The percentage was even higher for the Labor Day weekend reaching a remarkable 57% of highway deaths being alcohol related. In 2015, there were 119 alcohol related crashes and 8 alcohol related fatalities over the Labor Day weekend.
The LNP article noted that in recent years, police have been increasing their effort in looking for drivers under the influence of drugs since they know that this is a growing problem.
Source: An article appearing at LNP on August 22, 2016 entitled “Data Supports Need for Holiday DUI Checks” by Tim Buckwalter.
Posted on Thursday, September 21st, 2017 at 1:56 pm
The Insurance Institute for Highway Safety recently completed a round of safety testing of midsize pickups and SUVs. According to a USA Today article, none of the recently tested 2017 midsize pickups earned top safety honors from the IIHS due to poor headlights. All headlight packages on the midsized trucks performed poorly in the IIHS testing. The IIHS recently added headlight performance as a category in ranking the safety of motor vehicles.
However, with respect to the small overlap front crash test, The Toyota Tacoma, a crew cab version of the Chevy Colorado and GMC Canyon earned a good rating. The small overlap test measures a vehicle’s performance when it clips and oncoming car or smashes into a pole or tree on the side of the road. However, the Nissan Frontier, which has not had a major redesign since the 2005 model only received a marginal rating. The IIHS also recently reported that only 2 of 37 midsized SUVs offered headlight packages which were rated good in testing. The two that received a good ranking were the Volvo XC60 and the Hyundai Sante Fe. SUVs receiving a poor rating were the Infinity QX60, Lincoln MKC, Lincoln MKX, Dodge Journey, Ford Edge, Ford Explorer, GMC Terrain, Hyundai Sante Fe Sport, Jeep Wrangler, Kia Sorento, and Toyota 4Runner.
According to the IIHS, one of the major problems contributing to the poor performance of the headlights is that manufacturers need to do a better job of aiming headlights in the right direction when they are installed. A representative of the IIHS noted that Federal regulations require aim to be controlled.
Other safety advocates such as the Alliance of Automobile Manufacturers, contends that outdated US regulations are contributing to the problem and that the US regulators need to adopt new regulations that will allow for the use of modern technology that is currently available in Europe and Japan that could vastly improve headlight performance. One such example cited by the advocates is adaptive beam headlights that dim the light aimed at oncoming motorists to reduce glare while maintain high beams on the road ahead to ensure good visibility. In 2013, Toyota requested the NHTSA to allow such technology in vehicles manufactured for the US, but NHTSA has yet to make a decision.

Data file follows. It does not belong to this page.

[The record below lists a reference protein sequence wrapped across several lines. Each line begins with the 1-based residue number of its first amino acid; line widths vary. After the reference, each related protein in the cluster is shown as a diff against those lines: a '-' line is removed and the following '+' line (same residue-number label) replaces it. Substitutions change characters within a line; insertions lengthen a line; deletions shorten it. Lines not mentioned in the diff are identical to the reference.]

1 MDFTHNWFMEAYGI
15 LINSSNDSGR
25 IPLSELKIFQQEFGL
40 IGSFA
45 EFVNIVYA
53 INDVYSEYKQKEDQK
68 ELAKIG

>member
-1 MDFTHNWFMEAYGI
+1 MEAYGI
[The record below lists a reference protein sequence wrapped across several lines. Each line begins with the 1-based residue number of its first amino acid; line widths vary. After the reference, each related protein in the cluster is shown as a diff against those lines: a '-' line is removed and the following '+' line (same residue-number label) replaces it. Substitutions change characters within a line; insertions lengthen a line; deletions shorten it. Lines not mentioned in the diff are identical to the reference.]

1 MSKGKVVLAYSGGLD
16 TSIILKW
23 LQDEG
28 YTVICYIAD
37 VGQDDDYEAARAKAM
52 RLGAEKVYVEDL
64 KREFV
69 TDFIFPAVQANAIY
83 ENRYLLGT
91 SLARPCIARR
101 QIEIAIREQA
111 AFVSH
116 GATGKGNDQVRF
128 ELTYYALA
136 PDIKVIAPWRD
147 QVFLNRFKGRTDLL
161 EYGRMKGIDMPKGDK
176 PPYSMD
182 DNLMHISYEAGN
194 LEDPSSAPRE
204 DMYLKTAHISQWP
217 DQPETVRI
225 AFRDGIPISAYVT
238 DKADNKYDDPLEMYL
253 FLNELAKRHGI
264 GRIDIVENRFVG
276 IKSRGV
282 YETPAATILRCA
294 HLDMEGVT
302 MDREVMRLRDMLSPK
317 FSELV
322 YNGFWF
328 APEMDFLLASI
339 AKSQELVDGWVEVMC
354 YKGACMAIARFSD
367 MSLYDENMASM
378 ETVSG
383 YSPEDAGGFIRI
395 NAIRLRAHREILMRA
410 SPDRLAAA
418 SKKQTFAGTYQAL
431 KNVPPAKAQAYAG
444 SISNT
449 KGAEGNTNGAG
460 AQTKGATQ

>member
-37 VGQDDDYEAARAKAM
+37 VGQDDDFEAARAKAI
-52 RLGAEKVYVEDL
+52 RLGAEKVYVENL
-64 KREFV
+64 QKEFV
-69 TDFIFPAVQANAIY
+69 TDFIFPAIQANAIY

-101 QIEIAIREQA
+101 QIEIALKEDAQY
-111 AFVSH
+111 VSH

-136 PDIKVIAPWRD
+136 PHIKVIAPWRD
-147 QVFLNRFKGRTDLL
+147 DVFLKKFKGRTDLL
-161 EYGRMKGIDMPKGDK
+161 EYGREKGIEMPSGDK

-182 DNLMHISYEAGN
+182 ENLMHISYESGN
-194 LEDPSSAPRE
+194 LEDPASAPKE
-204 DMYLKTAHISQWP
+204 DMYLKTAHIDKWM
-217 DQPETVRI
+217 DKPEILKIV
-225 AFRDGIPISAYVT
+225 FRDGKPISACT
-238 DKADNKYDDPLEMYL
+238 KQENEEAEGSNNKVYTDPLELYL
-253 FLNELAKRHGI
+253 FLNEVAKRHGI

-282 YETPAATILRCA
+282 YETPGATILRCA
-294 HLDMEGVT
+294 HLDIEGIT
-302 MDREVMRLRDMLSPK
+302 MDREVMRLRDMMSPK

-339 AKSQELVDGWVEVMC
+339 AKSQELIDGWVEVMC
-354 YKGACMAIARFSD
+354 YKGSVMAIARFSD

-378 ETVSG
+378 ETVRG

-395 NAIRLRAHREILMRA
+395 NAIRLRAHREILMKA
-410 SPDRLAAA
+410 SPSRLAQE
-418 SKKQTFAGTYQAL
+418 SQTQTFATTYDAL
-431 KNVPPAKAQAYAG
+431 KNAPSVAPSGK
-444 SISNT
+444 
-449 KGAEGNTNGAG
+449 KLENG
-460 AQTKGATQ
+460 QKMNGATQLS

Source: Articles appearing at usatoday.com on September 6, 2017 entitled “Poor Headlights Dim Safety Test Results for Midsized Pickup Trucks” by Nathan Bomey and an article entitled “Only 2 of 37 Midsize SUVs Offer ‘Good’ Headlights, IIHS Says” Nathan Bomey published on June 13, 2017.
Posted on Tuesday, September 19th, 2017 at 1:43 pm
As of the end of July, the death toll in 2017 for children dying in hot cars reached 29. Eleven children died in hot cars in July,2017 alone. The last time that this many children died in a single month in hot cars was in 2008.
As a result, some legislators are looking at technology as a possible solution. Recently, Senator Richard Blumenthal of Connecticut and Senator Al Franken of Minnesota, introduced legislation that would require new cars to be equipped with technology that alerts the driver if a child is left in the back seat when the car is turned off. Blumenthal noted that such technology is already available in many of General Motors newest models.
Since 1998, at least 729 children have died from heat stroke in vehicles in the U.S. The USA Today article notes that the annual number of children dying in hot cars each year increased significantly following legislation that required children to sit in the back seat of automobiles to avoid death from front seat airbag deployment.
Some new GM models prompt drivers to check the back seat if they open a rear door at the beginning of their trip. One safety advocate, Jackie Gillan of the Advocates for Highway and Auto Safety Coalition noted that “We need to educate people to ‘look before they lock’, but on the other hand, we have technology that will solve the problem.”
Source: an articles appearing in usatoday.com on 09/06/17 entitled Hot Car Deaths Prompt Push for Tech That Detects Kids in Vehicles” by Doyle Rice and Greg Toppo.
Posted on Thursday, August 10th, 2017 at 2:06 pm